of 2005 prices.

Tab. 2: Loan-to-deposit ratios for banks in the data sample

Bank       2008     2009     2010     2011     2012     2013     2014

CAC       1.247    1.449    1.278    1.461       NA       NA       NA
CAG       2.522    2.095    2.663    2.394    0.194    0.445    0.258
CSOB      0.791    0.799    0.843    0.952    0.866    0.846       NA
ING       0.671    0.630    0.778    0.743       NA       NA       NA
ISTRO     1.162       NA       NA       NA       NA       NA       NA
JT        2.277    1.489    1.049    1.006    0.838       NA       NA
KOBA      1.972       NA       NA    5.304    6.388    3.535    3.873
OBER         NA    1.105    1.691    1.877    2.385    2.387    3.342
OTP       1.196    1.058    0.989    0.968    0.911    0.951    0.895
POBA      0.460    0.462    0.477    0.499    0.589    0.562       NA
PRIMA     1.308    1.213    1.385    0.970    0.945    0.778    0.889
PRIVAT    0.407    0.387    0.424    0.409    0.453    0.536    0.541
RBS       6.814    5.413    1.092    0.694    0.302       NA       NA
SBER      0.913    1.000    0.988    0.970    0.881    0.879    1.126
SLSP      0.666    0.742    0.733    0.791    0.807    0.814    0.872
TATRA     0.792    0.797    0.827    0.879    0.888    0.908    0.949
UNICB     1.016    1.095    0.971    1.183    1.001    1.137    1.129
VUB       0.801    0.914    0.903    0.959    0.957    0.904    0.996
Total     0.827    0.847    0.845    0.888    0.872    0.874    0.964

Bank       2015     2016    Average

CAC          NA       NA      1.359
CAG          NA       NA      1.510
CSOB         NA       NA      0.850
ING          NA       NA      0.706
ISTRO        NA       NA      1.162
JT           NA       NA      1.332
KOBA      3.803    3.544      4.060
OBER      3.618    4.036      2.555
OTP       0.933    0.981      0.987
POBA         NA       NA      0.508
PRIMA     0.886    0.882      1.028
PRIVAT    0.603       NA      0.470
RBS          NA       NA      2.863
SBER      0.916       NA      0.959
SLSP      0.900    0.907      0.804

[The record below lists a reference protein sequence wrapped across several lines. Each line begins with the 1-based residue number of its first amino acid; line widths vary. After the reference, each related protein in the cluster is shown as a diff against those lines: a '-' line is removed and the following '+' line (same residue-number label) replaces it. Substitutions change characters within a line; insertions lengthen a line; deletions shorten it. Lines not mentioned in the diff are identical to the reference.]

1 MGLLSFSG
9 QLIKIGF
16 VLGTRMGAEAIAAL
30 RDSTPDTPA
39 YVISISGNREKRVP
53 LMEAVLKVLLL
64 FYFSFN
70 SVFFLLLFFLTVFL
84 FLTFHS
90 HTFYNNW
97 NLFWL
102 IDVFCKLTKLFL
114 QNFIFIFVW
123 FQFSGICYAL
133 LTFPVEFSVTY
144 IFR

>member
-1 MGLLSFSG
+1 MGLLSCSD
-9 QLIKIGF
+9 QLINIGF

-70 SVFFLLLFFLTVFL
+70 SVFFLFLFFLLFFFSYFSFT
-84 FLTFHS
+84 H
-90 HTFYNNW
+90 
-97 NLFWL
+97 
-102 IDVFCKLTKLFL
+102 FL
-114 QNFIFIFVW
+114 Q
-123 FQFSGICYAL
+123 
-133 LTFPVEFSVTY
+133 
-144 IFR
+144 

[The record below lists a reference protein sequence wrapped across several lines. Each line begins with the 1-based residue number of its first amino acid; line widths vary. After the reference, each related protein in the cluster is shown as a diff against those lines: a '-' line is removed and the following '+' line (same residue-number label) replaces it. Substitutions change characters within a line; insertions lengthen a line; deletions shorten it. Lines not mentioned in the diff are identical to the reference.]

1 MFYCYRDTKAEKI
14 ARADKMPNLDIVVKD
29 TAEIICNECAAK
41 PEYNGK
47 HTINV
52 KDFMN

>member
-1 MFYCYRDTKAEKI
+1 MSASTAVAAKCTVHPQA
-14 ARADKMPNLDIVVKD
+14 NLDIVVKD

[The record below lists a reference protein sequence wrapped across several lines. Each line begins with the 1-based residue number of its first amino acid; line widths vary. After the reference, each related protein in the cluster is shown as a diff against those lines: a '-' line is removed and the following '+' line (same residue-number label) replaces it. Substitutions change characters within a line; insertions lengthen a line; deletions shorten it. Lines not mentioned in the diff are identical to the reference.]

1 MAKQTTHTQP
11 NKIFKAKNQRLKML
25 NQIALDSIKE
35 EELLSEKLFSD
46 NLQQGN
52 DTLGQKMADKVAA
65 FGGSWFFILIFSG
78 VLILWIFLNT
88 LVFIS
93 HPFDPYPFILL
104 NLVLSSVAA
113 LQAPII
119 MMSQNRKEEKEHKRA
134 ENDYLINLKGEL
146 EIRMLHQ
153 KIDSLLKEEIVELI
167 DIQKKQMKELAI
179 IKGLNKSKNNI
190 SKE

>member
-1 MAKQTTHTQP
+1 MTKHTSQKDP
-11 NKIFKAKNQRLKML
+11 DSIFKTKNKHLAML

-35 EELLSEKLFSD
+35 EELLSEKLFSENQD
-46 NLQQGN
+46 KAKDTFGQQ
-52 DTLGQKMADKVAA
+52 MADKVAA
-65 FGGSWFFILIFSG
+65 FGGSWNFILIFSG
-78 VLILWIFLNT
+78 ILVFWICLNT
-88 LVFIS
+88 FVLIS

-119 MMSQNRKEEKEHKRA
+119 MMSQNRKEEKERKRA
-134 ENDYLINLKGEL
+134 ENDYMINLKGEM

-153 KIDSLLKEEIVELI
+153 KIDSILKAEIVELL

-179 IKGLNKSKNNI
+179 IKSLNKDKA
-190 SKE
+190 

TATRA     0.881    0.911      0.870
UNICB     1.177    1.388      1.122
VUB          NA    1.066      0.937
Total     0.942    1.010         NA

Source: own

Note: The meaning of abbreviations is explained above plus "Total"
introduces the value aggregated for all these banks. "NA" signals
that the data point was not available.

Tab. 3: Results under variable returns to scale

                                 Program (1)
           2008     2009     2010     2011     2012      2013     2014

CAC       3.096    2.754    1.000    2.522        NA       NA       NA
CAG       2.029    2.256    1.964    1.972    13.905    4.809    5.832
CSOB      1.797    1.736    1.647    1.458     1.602    1.641       NA
ING       4.665    5.125    4.146    4.416        NA       NA       NA
ISTRO     1.637       NA       NA       NA        NA       NA       NA
JT        1.432    2.246    3.235    3.329     4.036       NA       NA
KOBA      2.484       NA       NA    1.209     1.000    1.000    1.086
OBER         NA    1.000    1.000    3.515     2.731    2.703    1.936
OTP       1.429    1.646    1.759    1.805     1.873    1.750    1.814
POBA      3.461    3.233    3.014    3.000     2.483    2.580       NA
PRIMA     1.231    1.289    1.141    1.659     1.729    1.988    1.753
PRIVAT    7.898    7.471    6.081    6.703     5.881    5.123    5.202
RBS       1.000    1.000    1.000    1.000     1.000       NA       NA
SBER      1.827    1.697    1.702    1.681     1.787    1.736    1.396